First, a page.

Bate, Charles Spence. 1851. On the development of the Cirripedia. Annals and Magazine of Natural History 2d ser. 8: 324–32.

Correspondence: The correspondence of Charles Darwin. Edited by Frederick Burkhardt et al. 27 vols to date. Cambridge: Cambridge University Press. 1985–.

Ellis, John. 1758. An account of several rare species of barnacles. In a letter to Mr Isaac Romilly, F.R.S. Philosophical Transactions of the Royal Society of London 50: 845–55.

Goodsir, Henry D. S. 1843. On the sexes, organs of reproduction, and mode of development, of the cirripeds. Account of the Maidre of the fishermen, and descriptions of some new species of crustaceans. Edinburgh New Philosophical Journal 35: 88–104.

Linnaeus, Carolus (Carl von Linné). 1758–9. Systema naturæ per regna tria naturæ, secundum classes, ordines, genera, species, cum characteribus, differentiis, synonymis, locis. 10th edition. 2 vols. Stockholm: Laurentius Salvius.

Living Cirripedia (1851): A monograph of the sub-class Cirripedia, with figures of all the species. The Lepadidæ; or, pedunculated cirripedes. By Charles Darwin. London: Ray Society. 1851.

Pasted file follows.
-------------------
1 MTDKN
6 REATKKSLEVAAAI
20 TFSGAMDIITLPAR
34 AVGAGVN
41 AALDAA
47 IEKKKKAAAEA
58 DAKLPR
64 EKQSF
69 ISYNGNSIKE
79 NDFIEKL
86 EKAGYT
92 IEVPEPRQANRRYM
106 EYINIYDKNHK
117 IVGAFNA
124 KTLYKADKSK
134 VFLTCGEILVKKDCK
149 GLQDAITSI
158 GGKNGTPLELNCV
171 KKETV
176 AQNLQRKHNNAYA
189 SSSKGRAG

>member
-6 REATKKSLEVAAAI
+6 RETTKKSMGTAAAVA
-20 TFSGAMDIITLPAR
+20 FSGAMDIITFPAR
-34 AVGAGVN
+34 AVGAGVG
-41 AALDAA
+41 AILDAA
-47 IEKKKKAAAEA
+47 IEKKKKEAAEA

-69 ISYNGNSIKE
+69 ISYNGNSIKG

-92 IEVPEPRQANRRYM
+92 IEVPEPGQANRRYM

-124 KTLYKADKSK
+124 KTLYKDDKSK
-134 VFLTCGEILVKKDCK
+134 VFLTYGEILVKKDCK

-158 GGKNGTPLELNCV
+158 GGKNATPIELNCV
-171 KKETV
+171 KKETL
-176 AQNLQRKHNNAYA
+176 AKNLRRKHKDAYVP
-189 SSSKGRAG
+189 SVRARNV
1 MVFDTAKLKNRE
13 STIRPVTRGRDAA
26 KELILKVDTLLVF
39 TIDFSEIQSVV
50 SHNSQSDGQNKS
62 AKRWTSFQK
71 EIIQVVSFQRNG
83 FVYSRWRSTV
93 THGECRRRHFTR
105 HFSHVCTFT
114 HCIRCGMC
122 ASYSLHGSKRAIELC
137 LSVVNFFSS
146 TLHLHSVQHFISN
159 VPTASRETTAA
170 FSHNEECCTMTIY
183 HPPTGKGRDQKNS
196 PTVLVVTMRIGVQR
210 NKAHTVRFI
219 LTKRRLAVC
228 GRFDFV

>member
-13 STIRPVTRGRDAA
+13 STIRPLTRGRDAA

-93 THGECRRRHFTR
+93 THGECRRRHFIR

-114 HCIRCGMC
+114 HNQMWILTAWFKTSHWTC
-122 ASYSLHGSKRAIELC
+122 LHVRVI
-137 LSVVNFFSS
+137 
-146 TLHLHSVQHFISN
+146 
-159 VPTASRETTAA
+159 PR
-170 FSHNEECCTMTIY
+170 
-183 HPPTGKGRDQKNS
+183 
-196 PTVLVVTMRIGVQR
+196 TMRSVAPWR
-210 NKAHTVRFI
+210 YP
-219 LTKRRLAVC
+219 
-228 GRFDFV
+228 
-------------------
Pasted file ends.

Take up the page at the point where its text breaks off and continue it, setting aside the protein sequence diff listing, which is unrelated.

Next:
Living Cirripedia (1854): A monograph of the sub-class Cirripedia, with figures of all the species. The Balanidæ (or sessile cirripedes); the Verrucidæ, etc. By Charles Darwin. London: Ray Society. 1854.

Strickland, Hugh Edwin, et al. 1863. Rules for zoological nomenclature . . . authorised by section D of British Association at Manchester, 1842. Edinburgh: British Association for the Advancement of Science.


Thanks CSB for cirripede larvae.

Has been unwell.

Cannot see transverse articulation referred to and does not believe in it.

Sends species synonyms.

Discussion of Chthamalinae.

Suggests using asphalt to seal specimen containers.

Comments on mouth of larva.

Letter details

Letter no.
Charles Robert Darwin
Charles Spence Bate
Sent from
Source of text
DAR 143: 45
Physical description

Please cite as

Darwin Correspondence Project, “Letter no. 1345,” accessed on 24 September 2021,

Also published in The Correspondence of Charles Darwin, vol. 5